After a week, I noticed it had torn in 3 places. I was nowhere near an outdoor gear store so I used some needle and thread, duct tape, and very careful hiking to hold it together until the next weekend when other friends came up to hike with me. I had them bring my Granite Gear Vapor Trail and the difference was like night and day.
But then the snow came and that was that.
As far as gear goes, the winners were
1. MacCat Deluxe Tarp A+. Tough, light, never flapped even in the strongest winds.
2. Pak Lite 9 volt flashlight: A. Long after my headlamp batteries had burned out (twice) this thing kept going and going with a bright light. Why don't headlamps use 9 volts, I wonder
3. Integral Designs eVENT Rain Jacket: A. This was everything they claimed. Far more breathable than goretex and, of course, waterproof
4. JRB Nest Down Under Quilt: A. I am SO glad I listened to Jack and didn't go for the lighter Shenandoah quilt. My only regret is that I didn't also buy their Weathershield. Also I don't think I fully understand how to attach it to the hammock. I wish the instructions were clearer on this.
5. Hennessey Hammock: A-. Everyone already knows how good this is.
6. GG Vapor Trail. B+ I only got to use this for one day and it was a joy. No external pockets which is not good but still a great, great pack. If I could do it over again, I'd start with this.
Not so great:
1. REI Peak UL Poles: On the second day, the handle of one pole broke. It started sliding up and down the pole. On the 4th day, the compass on the other pole stopped working. Otherwise, structurally they were fine, but I returned them and won't buy them again. I'll stick with Lekis
2. Thompson Peak Pack. Let me stress, this was MY fault for not respecting the 20 pound weight limit, not the fault of the pack. But in retrospect I'm amazed that a pack with a limit that low would bother to have such a huge extension collar and packable volume. Short of packing an uncompressed quilt in there, I don't see how you could approach that volume and NOT exceed 20 pounds.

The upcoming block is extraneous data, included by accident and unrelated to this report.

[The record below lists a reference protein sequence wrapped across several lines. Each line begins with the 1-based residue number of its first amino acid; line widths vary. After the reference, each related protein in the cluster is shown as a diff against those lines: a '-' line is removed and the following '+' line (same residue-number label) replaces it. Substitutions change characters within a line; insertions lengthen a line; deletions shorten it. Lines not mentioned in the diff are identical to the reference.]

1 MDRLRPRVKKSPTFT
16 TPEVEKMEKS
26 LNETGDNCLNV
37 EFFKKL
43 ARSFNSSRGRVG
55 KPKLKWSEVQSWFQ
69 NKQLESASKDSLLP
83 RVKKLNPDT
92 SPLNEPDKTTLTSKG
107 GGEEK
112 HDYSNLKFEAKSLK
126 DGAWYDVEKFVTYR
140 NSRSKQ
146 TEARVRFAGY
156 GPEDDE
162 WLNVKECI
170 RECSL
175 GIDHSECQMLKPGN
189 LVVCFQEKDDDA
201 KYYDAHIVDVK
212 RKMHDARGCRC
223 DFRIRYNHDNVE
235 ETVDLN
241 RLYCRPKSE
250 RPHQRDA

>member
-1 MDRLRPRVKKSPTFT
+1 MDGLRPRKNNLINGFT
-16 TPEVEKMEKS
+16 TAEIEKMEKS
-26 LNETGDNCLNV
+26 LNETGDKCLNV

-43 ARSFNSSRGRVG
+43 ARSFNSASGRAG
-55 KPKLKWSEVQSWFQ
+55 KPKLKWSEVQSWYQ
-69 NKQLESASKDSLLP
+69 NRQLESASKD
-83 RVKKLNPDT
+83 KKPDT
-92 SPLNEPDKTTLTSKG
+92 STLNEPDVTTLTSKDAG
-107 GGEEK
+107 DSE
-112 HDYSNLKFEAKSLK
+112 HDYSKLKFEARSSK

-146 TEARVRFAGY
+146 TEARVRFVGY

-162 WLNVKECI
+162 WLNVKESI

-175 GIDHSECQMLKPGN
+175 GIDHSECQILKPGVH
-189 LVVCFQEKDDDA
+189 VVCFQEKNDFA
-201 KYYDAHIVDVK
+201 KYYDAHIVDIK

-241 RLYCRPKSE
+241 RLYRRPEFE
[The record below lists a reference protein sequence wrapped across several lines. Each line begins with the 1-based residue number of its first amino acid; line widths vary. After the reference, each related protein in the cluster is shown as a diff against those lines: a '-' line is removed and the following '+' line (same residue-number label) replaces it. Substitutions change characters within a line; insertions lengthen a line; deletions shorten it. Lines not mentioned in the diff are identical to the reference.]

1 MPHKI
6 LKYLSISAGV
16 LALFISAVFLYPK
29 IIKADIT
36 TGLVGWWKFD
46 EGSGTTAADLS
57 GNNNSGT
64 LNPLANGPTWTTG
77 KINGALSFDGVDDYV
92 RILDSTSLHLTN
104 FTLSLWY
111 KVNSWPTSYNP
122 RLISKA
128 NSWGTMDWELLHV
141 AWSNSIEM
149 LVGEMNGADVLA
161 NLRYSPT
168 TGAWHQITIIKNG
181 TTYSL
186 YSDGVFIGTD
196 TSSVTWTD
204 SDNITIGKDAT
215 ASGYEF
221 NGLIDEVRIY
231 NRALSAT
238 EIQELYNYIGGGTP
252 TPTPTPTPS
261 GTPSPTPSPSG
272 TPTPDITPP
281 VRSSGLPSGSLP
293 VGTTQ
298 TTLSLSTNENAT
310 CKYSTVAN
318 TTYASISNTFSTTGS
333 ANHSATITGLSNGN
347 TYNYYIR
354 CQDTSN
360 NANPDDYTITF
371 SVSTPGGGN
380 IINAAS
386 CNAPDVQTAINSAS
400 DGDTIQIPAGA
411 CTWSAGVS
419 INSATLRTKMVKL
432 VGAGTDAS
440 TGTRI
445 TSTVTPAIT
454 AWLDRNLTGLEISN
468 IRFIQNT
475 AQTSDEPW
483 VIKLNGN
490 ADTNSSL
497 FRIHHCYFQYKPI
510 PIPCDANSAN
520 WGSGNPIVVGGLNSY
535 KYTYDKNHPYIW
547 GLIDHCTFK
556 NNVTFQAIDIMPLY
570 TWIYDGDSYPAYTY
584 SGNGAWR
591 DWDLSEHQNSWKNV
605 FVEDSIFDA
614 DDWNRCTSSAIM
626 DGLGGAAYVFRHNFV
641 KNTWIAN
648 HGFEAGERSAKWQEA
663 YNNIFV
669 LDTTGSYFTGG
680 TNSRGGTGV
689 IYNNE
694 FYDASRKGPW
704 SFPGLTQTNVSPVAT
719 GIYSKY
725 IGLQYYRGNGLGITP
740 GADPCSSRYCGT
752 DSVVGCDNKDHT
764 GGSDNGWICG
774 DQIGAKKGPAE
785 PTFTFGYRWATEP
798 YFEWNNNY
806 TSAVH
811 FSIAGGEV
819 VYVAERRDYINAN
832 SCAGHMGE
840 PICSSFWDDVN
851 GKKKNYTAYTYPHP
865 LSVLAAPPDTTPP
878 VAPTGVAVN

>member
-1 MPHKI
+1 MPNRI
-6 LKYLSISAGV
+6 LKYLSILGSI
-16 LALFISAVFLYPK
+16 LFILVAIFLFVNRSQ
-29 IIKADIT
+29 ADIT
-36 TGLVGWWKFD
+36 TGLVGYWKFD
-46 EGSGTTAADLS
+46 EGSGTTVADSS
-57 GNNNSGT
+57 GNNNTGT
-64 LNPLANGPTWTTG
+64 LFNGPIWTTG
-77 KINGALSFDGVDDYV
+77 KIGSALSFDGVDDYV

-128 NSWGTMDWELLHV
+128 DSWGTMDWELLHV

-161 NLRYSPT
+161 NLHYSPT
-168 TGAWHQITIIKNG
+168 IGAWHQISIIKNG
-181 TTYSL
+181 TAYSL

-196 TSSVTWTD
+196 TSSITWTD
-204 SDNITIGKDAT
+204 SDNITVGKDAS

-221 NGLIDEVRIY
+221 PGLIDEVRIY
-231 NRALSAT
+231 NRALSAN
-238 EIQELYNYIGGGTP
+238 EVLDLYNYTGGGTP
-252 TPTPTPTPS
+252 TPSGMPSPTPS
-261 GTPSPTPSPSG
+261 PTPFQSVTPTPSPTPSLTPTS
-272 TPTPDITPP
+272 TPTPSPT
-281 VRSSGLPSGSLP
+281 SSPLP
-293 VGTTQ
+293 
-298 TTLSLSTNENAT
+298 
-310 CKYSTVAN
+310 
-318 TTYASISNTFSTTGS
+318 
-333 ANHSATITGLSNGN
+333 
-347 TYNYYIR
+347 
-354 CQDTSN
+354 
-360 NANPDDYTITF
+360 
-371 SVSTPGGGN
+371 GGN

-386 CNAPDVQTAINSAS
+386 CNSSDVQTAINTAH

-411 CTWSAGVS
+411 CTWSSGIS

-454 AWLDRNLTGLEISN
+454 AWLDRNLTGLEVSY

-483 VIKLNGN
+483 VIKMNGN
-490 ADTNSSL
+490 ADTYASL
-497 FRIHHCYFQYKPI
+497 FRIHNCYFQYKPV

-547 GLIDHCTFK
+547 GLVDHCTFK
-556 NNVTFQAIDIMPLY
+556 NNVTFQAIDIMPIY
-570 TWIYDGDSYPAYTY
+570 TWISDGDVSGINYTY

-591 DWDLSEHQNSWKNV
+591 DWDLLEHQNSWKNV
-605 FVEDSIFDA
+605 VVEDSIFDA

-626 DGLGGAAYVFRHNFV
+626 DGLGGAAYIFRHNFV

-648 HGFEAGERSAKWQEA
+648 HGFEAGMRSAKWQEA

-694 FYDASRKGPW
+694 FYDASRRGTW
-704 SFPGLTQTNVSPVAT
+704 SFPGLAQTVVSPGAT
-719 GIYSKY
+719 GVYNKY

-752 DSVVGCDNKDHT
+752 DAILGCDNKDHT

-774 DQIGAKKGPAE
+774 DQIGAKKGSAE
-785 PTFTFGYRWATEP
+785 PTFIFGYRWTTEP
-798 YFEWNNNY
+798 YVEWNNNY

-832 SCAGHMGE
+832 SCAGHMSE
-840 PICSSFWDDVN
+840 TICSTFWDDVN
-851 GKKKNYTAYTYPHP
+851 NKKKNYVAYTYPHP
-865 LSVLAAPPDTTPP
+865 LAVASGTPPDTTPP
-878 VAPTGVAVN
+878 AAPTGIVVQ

3. Alcohol stove/EverNew pot approach to cooking. This was OK and certainly better than most other stove options I've seen. But if I could do it again, I think I'd buy a JetBoil stove. The lower packing volume and simplicity would more than make up for the negligible extra weight, I think.
Aside from these equipment-related lessons, some other things I learned were
1. Shelters are great for storing your gear but for sleeping, they suck. I switched to the hammock after 3 nights and never went back. Bye bye mice
2. Forgetting your pack cover in the middle of the rainiest October in history is monumentally stupid.
3. The northern section of the Long Trail is very, very tough.
4. I'm not nearly as tough as I thought I was. The marathon I ran was in 2:41 and this hike still kicked my butt
5. I'm not nearly as tough as I thought I was: Being alone in the woods night after night scared the crap out of me. But I still loved it.